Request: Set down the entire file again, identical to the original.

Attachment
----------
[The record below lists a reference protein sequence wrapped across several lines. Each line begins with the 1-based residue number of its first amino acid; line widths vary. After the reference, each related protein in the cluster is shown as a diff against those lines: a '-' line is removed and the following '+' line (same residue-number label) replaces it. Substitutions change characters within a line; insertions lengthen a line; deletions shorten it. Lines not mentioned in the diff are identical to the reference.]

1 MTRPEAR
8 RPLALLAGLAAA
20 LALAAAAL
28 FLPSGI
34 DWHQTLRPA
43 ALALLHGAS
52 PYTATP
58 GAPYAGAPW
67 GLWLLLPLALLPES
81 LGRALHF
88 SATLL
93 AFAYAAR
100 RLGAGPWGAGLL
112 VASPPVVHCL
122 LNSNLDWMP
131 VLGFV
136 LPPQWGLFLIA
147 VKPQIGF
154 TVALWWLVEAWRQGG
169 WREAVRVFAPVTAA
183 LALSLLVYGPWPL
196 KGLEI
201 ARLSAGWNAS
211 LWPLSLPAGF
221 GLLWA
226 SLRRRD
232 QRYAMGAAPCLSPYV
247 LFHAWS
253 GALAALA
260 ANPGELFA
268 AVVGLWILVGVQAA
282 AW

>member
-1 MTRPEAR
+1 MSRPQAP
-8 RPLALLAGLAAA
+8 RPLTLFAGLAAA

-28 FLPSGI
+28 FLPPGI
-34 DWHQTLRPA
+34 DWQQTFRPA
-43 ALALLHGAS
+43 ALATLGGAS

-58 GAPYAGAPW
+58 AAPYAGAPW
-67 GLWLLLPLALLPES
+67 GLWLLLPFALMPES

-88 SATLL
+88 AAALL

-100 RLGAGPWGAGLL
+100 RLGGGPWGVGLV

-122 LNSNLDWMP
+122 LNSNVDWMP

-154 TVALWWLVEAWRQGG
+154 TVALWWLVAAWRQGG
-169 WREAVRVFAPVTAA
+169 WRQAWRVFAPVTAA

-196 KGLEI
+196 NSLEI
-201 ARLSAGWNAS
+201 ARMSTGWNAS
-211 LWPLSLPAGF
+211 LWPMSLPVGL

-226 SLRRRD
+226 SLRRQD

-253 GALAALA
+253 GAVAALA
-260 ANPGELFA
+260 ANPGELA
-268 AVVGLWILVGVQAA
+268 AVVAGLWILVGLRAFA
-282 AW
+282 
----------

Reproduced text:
[The record below lists a reference protein sequence wrapped across several lines. Each line begins with the 1-based residue number of its first amino acid; line widths vary. After the reference, each related protein in the cluster is shown as a diff against those lines: a '-' line is removed and the following '+' line (same residue-number label) replaces it. Substitutions change characters within a line; insertions lengthen a line; deletions shorten it. Lines not mentioned in the diff are identical to the reference.]

1 MTRPEAR
8 RPLALLAGLAAA
20 LALAAAAL
28 FLPSGI
34 DWHQTLRPA
43 ALALLHGAS
52 PYTATP
58 GAPYAGAPW
67 GLWLLLPLALLPES
81 LGRALHF
88 SATLL
93 AFAYAAR
100 RLGAGPWGAGLL
112 VASPPVVHCL
122 LNSNLDWMP
131 VLGFV
136 LPPQWGLFLIA
147 VKPQIGF
154 TVALWWLVEAWRQGG
169 WREAVRVFAPVTAA
183 LALSLLVYGPWPL
196 KGLEI
201 ARLSAGWNAS
211 LWPLSLPAGF
221 GLLWA
226 SLRRRD
232 QRYAMGAAPCLSPYV
247 LFHAWS
253 GALAALA
260 ANPGELFA
268 AVVGLWILVGVQAA
282 AW

>member
-1 MTRPEAR
+1 MSRPQAP
-8 RPLALLAGLAAA
+8 RPLTLFAGLAAA

-28 FLPSGI
+28 FLPPGI
-34 DWHQTLRPA
+34 DWQQTFRPA
-43 ALALLHGAS
+43 ALATLGGAS

-58 GAPYAGAPW
+58 AAPYAGAPW
-67 GLWLLLPLALLPES
+67 GLWLLLPFALMPES

-88 SATLL
+88 AAALL

-100 RLGAGPWGAGLL
+100 RLGGGPWGVGLV

-122 LNSNLDWMP
+122 LNSNVDWMP

-154 TVALWWLVEAWRQGG
+154 TVALWWLVAAWRQGG
-169 WREAVRVFAPVTAA
+169 WRQAWRVFAPVTAA

-196 KGLEI
+196 NSLEI
-201 ARLSAGWNAS
+201 ARMSTGWNAS
-211 LWPLSLPAGF
+211 LWPMSLPVGL

-226 SLRRRD
+226 SLRRQD

-253 GALAALA
+253 GAVAALA
-260 ANPGELFA
+260 ANPGELA
-268 AVVGLWILVGVQAA
+268 AVVAGLWILVGLRAFA
-282 AW
+282 